Sunday, January 31, 2016

Preventing Overreaching: Are You Paying Attention?

Each year one of my goals is to attend a camp with a top coach. Last year, I had the opportunity to attend Coach Darren Smith's (aka Coach Daz) camp in San Diego. Darren has had great success with Olympic level athletes. I have noticed that Olympic distance stars are pushing the performance envelope as they dabble in long course. I wanted to know why.

The most important lesson I received at Darren's camp was the value of assessment outside of training. Each athlete checks in with him daily on a list of parameters. What was fascinating to me was their level of honesty. These athletes do our sport for a living. They have nothing to gain by pushing themselves over the edge. And they have plenty to lose if they fall prey to illness, injury and burnout.

I now use the same assessment with the athletes I coach, especially in big training blocks. And I use it with myself. I have made some modifications to the list based on my personal experience.

I ask athletes to rate the following:

  • Sleep
  • Appetite
  • Night Sweats
  • Throat/Glands
  • Anxiety
  • Heart Rate
  • Clumsiness
  • Aches and Pains

I am looking for trends in responses. If an athlete has two or more areas of concern, I will probe why. Areas of concern can be due to training stress, life or both. I make adjustments to their plans based on their responses.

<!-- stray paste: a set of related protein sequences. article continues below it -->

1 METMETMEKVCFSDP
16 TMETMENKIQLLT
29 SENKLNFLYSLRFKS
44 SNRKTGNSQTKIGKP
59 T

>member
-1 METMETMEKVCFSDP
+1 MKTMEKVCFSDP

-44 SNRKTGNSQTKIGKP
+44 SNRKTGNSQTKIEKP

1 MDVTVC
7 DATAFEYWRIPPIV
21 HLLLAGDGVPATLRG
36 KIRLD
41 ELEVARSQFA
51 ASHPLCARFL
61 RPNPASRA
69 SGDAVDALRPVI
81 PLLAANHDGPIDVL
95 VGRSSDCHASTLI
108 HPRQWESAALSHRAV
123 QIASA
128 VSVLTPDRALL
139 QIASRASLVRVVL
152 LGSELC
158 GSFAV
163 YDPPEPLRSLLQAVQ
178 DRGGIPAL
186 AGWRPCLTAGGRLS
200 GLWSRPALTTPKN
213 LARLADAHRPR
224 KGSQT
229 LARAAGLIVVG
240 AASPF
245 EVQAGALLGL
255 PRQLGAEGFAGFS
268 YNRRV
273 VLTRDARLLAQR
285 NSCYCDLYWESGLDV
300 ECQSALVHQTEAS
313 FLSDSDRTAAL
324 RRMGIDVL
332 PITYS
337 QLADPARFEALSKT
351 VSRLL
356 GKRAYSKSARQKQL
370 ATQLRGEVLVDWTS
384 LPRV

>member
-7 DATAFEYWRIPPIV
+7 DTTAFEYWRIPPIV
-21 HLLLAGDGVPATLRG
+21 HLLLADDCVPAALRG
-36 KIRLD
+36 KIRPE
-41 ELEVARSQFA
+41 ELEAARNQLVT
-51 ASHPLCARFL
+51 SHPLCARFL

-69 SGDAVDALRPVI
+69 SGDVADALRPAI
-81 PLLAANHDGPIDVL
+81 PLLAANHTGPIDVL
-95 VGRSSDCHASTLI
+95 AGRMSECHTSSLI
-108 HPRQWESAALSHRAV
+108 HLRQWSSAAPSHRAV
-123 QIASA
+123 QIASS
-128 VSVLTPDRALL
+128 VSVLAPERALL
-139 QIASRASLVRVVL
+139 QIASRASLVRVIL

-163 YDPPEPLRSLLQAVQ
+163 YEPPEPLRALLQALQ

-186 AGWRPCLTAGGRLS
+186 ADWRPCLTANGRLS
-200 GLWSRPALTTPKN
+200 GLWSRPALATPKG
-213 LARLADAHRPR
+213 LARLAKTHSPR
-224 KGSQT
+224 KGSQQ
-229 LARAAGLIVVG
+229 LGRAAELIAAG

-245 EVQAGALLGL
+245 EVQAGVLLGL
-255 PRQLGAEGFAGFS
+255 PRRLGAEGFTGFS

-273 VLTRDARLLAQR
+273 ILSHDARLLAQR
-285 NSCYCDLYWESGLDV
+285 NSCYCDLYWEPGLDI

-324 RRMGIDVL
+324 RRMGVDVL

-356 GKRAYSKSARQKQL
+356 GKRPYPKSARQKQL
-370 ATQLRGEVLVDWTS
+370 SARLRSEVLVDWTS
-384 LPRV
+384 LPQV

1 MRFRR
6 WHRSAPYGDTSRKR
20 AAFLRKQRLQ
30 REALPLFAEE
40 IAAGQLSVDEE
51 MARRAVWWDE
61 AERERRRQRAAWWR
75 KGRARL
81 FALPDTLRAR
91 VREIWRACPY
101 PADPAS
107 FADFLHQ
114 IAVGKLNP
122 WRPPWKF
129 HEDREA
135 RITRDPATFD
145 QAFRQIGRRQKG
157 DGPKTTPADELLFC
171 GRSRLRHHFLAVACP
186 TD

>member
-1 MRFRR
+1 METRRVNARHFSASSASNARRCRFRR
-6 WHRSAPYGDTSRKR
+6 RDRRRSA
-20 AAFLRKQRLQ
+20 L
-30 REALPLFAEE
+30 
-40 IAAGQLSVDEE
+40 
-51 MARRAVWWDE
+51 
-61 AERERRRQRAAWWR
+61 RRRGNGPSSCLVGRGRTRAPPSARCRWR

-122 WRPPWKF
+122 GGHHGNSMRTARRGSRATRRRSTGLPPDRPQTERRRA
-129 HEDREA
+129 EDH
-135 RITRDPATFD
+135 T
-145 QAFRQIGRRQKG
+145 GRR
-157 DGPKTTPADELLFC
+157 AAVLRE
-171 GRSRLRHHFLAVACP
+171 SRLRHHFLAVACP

The goal is to have the athlete training at the highest level and knowing when to pull back if they start to become overreached. For small units and women, we have more leeway to tread into overreaching. A few days of consolidation and we can return to training. For big units and men, overreaching requires a longer recovery period.

The most important way to prevent any issues? Proper fueling. Consume the majority of your carbs when training. A well fueled athlete can train long and hard.

Sleep is almost as important as fueling. I am looking for athletes to get as much sleep as possible at night. If their schedules allows for daily naps, I advocate that as well.

I am a high volume and now high intensity athlete. My goals require creeping up to the abyss of overreaching. I can only accomplish my goals if I assess my progress each day. The warning signs are simple but often ignored.

Are you paying attention?

Sue started her triathlon journey with a 50 pound weight loss and continues as a multiple Kona qualifier. In 2013, she was named the Overall Ironman All World Athlete Champion in her age group and in 2014 won her age group at Ironman Texas. As a successful entrepreneur, she believes that, “You can run your business like your training and your training like your business!” As a coach (USAT Certified), she helps athletes to develop success in all areas of their lives: family, health and work. She blogs regularly at You can find her on Twitter @fewoman.
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